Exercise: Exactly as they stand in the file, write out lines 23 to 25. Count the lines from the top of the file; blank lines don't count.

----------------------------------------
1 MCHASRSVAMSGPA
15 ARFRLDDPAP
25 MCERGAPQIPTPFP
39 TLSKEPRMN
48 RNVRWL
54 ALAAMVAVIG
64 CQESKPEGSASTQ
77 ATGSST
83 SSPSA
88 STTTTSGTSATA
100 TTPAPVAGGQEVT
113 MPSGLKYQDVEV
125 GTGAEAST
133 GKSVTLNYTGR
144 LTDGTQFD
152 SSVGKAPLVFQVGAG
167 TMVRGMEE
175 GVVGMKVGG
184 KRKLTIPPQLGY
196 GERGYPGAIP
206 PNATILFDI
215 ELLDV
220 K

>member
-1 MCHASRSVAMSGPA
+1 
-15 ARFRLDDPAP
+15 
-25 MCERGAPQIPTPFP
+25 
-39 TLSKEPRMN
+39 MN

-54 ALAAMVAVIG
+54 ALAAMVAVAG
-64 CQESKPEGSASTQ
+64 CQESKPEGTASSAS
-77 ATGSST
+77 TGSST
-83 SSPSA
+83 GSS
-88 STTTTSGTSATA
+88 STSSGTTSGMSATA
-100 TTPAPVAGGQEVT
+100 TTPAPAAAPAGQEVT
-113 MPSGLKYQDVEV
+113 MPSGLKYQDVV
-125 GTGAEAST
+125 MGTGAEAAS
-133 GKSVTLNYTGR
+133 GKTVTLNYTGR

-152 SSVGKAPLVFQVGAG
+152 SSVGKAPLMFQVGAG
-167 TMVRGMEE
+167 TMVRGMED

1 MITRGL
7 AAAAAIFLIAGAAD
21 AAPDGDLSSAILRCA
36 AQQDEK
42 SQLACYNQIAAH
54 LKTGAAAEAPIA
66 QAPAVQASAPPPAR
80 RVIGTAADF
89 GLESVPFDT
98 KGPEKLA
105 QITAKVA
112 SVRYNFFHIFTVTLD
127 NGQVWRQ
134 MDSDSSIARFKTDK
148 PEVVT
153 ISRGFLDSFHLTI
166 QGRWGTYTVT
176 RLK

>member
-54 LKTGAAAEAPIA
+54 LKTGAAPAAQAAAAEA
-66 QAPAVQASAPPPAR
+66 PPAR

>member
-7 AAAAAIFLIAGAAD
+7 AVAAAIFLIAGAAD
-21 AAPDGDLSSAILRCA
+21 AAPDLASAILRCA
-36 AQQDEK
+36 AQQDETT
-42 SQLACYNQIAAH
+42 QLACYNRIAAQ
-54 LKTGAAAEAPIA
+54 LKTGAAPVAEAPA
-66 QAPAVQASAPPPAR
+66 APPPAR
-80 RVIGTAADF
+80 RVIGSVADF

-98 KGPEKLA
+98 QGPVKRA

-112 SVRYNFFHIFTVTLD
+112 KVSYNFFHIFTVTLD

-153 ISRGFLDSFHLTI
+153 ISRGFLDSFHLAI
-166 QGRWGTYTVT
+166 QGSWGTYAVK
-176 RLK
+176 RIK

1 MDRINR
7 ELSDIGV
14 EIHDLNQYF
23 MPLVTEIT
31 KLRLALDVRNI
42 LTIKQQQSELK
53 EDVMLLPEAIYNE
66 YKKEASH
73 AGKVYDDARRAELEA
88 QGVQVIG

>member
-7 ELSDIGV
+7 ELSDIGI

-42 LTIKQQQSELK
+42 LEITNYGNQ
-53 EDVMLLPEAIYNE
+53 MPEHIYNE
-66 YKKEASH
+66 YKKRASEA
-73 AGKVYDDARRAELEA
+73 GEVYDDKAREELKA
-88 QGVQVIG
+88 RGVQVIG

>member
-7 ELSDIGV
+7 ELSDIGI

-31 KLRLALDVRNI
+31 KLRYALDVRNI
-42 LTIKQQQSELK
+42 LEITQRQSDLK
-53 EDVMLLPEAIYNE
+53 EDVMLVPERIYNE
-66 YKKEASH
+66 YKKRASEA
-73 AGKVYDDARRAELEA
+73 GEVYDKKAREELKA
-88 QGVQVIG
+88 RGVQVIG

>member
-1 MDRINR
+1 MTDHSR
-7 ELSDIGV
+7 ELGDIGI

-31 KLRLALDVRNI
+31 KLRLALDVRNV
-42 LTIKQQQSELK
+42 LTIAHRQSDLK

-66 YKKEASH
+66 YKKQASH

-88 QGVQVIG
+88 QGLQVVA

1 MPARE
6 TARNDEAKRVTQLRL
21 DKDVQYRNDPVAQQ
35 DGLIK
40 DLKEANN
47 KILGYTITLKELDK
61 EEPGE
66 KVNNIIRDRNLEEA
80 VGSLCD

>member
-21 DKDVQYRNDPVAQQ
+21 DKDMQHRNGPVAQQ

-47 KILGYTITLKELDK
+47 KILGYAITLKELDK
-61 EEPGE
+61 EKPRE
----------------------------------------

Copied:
220 K

>member
-1 MCHASRSVAMSGPA